Indigenous Tourism Movements
Alexis C. Bunten, Nelson Graburn
University of Toronto Press, Jan 1, 2018 - Cultural property - 268 pages
Cultural tourism is frequently marketed as an economic panacea for communities whose traditional ways of life have been compromised by the dominant societies by which they have been colonized. Indigenous communities in particular are responding to these opportunities in innovative ways that set them apart from their non-Indigenous predecessors and competitors.
Indigenous Tourism Movements explores Indigenous identity using "movement" as a metaphor, drawing on case studies from throughout the world including Botswana, Canada, Chile, Panama, Tanzania, and the United States. Editors Alexis C.Bunten and Nelson Graburn, along with a diverse group of contributors, frame tourism as a critical lens to explore the shifting identity politics of Indigeneity in relation to heritage, global policy, and development. They juxtapose diverse expressions of identity - from the commodification of Indigenous culture to the performance of heritage for tourists - to illuminate the complex local, national, and transnational connections these expressions produce.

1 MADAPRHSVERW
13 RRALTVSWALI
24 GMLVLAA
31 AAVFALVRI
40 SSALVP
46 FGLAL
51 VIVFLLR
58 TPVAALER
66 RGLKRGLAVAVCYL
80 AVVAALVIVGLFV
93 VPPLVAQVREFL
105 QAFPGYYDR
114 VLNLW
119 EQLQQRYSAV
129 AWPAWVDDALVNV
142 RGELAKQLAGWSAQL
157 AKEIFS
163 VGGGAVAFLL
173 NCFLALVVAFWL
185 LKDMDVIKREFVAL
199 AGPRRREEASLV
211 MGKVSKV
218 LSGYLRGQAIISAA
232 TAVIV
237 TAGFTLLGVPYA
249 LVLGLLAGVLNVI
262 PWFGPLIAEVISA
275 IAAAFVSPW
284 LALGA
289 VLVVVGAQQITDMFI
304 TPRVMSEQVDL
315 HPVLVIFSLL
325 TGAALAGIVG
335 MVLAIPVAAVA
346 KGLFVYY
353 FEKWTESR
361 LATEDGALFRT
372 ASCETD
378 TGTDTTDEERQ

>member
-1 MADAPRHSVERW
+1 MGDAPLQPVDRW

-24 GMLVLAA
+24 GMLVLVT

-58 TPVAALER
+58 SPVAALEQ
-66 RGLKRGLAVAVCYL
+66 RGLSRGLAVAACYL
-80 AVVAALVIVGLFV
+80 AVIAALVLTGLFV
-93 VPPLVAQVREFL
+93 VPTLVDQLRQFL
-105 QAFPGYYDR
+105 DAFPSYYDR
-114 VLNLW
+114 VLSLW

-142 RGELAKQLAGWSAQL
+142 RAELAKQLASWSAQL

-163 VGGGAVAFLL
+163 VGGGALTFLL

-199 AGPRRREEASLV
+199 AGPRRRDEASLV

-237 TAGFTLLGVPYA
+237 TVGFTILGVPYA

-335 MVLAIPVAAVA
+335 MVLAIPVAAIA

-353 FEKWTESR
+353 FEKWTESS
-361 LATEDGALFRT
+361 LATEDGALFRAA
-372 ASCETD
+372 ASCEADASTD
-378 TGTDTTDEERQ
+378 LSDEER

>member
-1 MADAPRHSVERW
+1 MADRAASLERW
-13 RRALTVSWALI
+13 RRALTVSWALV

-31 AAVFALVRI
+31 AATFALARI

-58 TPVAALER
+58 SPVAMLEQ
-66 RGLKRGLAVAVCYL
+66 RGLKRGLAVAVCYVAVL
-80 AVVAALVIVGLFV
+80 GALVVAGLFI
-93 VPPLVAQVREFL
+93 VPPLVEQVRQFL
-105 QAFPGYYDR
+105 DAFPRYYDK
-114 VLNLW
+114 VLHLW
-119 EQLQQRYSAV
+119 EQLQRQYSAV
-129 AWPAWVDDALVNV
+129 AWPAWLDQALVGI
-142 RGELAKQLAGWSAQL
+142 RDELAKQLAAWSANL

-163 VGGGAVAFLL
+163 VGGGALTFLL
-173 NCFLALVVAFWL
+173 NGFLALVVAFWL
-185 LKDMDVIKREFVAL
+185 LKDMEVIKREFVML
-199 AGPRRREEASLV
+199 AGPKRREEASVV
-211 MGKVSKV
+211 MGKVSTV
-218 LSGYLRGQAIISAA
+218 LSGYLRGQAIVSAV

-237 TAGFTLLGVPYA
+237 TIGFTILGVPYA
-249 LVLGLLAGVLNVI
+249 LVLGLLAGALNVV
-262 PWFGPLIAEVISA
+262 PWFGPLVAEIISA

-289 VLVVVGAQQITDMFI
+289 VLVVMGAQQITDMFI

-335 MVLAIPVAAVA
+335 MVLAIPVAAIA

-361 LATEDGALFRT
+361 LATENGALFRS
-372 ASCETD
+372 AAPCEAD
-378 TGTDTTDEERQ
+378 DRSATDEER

Indigenous Tourism Movements is a sophisticated, sensitive, and refreshingly frank examination of Indigeneity in the contemporary world.